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Back on April 11, the Out of Ur blog at the Christianity Today website reported on the continued effort of Willow Creek Community Church to implement big changes based upon an extensive survey that they had done. Here is a significant portion of the article:

Because it’s the mature Christians who drive evangelism in the church Hawkins says, “Our strategy to reach seekers is now about focusing on the mature believers. This is a huge shift for Willow.”
One major implementation of this shift will occur in June when Willow ends their mid-week worship services that had been geared toward believers. Instead the church will morph these mid-week events into classes for people at different stages of growth. There will be theological and bible classes full of “hard-hitting stuff.” Hawkins said most people are very enthusiastic about the change.
On the seeker end of the spectrum, Willow is also changing how they produce their weekend services. For years the value people appreciated most about the seeker-oriented weekend services was anonymity. This is what all their research showed. People didn’t want to be identified, approached, confronted, or asked to do anything. But those days are over.
“Anonymity is not the driving value for seeker services anymore,” says Hawkins. “We’ve taken anonymity and shot it in the head. It’s dead. Gone.” In the past Willow believed that seekers didn’t want large doses of the Bible or deep worship music. They didn’t want to be challenged. Now their seeker-sensitive services are loaded with worship music, prayer, Scripture readings, and more challenging teaching from the Bible.
Willow has been wrestling with the research from REVEAL since 2004. Hawkins said, “We’ve tried incremental changes for four years, but now we know we have to overhaul our whole strategy.” Small steps are no longer the method; Willow is revamping everything. “It would be malpractice for us to not do something with what we’re learning.”
In the larger REVEAL survey taken by 200 churches, people were asked what they want most from their church. Three of the top four responses were:
1. Help me understand the Bible in greater depth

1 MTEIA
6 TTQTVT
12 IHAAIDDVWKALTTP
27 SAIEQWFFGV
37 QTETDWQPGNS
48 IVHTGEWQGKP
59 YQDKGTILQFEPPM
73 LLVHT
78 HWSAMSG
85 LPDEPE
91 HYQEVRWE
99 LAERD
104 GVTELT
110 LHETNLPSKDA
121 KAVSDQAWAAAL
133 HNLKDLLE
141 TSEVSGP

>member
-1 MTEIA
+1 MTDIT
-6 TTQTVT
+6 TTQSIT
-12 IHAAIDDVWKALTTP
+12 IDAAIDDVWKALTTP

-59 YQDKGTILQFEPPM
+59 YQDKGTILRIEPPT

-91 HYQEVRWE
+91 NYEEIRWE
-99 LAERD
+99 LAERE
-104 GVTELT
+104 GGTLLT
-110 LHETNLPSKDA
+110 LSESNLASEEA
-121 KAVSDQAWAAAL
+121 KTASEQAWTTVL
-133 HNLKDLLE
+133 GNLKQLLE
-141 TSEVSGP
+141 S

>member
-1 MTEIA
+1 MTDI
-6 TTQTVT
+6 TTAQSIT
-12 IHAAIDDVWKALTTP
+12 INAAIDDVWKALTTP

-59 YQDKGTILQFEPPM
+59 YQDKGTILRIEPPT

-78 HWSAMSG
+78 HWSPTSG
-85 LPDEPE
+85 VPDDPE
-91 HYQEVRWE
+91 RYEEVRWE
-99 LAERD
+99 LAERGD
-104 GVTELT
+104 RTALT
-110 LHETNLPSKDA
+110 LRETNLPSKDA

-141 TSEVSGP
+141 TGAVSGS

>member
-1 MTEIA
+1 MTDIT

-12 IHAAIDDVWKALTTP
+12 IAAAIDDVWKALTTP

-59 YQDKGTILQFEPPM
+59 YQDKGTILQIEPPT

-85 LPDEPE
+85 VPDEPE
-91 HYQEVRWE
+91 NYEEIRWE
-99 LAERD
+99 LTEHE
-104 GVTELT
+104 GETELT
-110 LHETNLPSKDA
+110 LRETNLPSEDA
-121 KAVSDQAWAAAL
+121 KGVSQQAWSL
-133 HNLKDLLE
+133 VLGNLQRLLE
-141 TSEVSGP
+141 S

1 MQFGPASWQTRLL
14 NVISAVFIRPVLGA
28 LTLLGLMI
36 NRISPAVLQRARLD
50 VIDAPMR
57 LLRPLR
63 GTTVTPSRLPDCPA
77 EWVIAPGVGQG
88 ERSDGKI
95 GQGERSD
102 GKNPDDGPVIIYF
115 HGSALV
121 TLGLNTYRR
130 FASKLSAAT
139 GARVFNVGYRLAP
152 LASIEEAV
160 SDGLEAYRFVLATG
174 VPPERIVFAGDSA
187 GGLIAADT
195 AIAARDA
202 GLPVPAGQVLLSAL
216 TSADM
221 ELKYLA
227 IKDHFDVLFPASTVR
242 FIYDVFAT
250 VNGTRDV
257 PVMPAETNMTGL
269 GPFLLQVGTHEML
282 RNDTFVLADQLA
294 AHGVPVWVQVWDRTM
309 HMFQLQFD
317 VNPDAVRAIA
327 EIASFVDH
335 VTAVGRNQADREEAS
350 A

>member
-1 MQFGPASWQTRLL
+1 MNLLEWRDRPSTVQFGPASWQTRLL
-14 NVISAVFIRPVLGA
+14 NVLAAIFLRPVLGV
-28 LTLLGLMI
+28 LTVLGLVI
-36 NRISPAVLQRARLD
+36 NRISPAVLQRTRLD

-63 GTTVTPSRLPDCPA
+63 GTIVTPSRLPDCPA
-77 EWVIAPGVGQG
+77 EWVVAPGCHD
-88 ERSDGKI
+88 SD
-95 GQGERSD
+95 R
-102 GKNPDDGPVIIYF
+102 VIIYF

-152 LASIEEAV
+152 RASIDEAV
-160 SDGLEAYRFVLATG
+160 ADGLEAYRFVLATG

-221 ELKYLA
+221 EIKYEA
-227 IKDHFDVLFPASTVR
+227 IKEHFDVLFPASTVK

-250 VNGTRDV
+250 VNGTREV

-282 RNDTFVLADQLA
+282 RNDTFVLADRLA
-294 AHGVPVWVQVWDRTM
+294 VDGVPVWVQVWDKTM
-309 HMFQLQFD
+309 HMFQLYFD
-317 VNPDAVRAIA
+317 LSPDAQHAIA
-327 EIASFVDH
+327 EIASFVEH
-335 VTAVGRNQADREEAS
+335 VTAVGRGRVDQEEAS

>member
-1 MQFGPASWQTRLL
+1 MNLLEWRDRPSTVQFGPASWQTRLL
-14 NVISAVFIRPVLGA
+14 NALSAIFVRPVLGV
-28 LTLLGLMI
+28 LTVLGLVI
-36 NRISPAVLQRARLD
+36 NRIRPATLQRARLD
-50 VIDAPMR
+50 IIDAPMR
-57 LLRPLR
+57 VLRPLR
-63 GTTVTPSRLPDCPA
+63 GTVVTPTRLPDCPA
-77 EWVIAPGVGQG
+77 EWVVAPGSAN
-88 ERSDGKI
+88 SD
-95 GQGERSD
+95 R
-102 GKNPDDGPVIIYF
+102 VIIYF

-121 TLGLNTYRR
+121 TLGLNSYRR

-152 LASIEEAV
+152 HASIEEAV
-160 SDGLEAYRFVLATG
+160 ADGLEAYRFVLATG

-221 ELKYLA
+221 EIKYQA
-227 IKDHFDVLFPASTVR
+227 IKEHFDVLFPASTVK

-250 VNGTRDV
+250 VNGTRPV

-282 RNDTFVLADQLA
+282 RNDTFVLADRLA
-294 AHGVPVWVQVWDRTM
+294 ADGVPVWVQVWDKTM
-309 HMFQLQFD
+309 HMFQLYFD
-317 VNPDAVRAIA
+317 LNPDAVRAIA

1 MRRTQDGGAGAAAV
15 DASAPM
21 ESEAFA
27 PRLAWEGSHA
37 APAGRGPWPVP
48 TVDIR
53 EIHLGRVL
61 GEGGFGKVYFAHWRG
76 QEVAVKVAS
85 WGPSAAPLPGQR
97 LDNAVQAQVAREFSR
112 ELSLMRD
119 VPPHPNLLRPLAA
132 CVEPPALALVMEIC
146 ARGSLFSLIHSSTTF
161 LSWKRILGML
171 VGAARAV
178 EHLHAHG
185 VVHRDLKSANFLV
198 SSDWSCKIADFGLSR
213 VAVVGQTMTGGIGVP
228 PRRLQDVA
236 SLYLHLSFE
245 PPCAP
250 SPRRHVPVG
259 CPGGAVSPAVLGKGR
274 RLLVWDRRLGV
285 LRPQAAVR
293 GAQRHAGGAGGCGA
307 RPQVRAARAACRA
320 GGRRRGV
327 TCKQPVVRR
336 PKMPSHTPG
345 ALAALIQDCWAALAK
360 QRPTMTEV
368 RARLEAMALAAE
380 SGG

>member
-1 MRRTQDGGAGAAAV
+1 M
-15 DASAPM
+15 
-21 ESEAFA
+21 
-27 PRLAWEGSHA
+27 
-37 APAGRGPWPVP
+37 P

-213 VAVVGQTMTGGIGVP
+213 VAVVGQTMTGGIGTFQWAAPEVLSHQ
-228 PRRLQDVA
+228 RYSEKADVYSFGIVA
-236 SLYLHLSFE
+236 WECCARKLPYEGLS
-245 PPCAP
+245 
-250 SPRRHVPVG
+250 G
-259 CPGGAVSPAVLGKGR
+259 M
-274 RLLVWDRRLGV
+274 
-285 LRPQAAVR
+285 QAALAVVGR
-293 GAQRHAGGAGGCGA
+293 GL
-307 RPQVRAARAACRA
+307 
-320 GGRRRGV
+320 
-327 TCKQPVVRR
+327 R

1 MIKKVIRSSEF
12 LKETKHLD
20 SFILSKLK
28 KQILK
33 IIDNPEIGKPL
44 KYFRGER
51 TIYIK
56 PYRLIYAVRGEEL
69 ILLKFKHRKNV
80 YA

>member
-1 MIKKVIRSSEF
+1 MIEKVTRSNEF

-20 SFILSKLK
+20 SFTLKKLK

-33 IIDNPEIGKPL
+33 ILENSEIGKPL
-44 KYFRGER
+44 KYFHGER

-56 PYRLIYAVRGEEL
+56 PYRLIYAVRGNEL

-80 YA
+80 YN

2. Help me develop a closer personal relationship with Christ
3. Challenge me to grow and take the next step in my faith
Hawkins said that sometimes Willow gets accused of managing the church based on market research; of simply giving people what they want. “Look at what they want!” he said while pointing to the screen. “They want the Bible, they want to be close to Christ, they want to be challenged. Yes, I will give them what they want!”

Of course I am happy that many who attend Willow Creek are recognizing what their leaders should have themselves known all along. And I am glad that they are making some of the changes they are making. But I am still troubled by at least a couple of things.

First, I am disturbed that what is driving the changes and motivating the leadership to implement them is yet another survey of what people are saying they want, rather than a commitment to Scripture as the guide to church practice. Nowhere is there any apparent repentance for having abandoned Scripture in this regard. Nowhere is there a clear indication that they are driven by what the Bible has to say about what we should be doing in the church.

Second, because they are apparently are not driven first and foremost by a desire to obey Scripture as their final authority, I am not surprised that we are not reading that one of the proposed changes is to stop the practice of placing women in positions of authority in the church. For example, I believe at least three of their current elders are women, which is in direct opposition to Scriptural teaching (see, e.g., 1 Tim. 2:11-12; 3:1-5).

True repentance must come from a Biblical conviction of sin, and there doesn’t seem to be enough regard for what the Bible actually has to say about their practices for the leadership at Willow Creek to even see this. I am hoping that when they do start teaching the Bible more fully — as their current plan suggests — they will also begin to be convicted about how they are still ignoring so much of what it has to say. Let us pray to that end!

2 thoughts on “Willow’s Creek’s Continued "Repentance"

  1. Sometimes it doesn’t get mine right either. I am thinking of just deleting it. Perhaps there is another tool out there that does the same thing, only better. If not, I will probably just lose the feature altogether.

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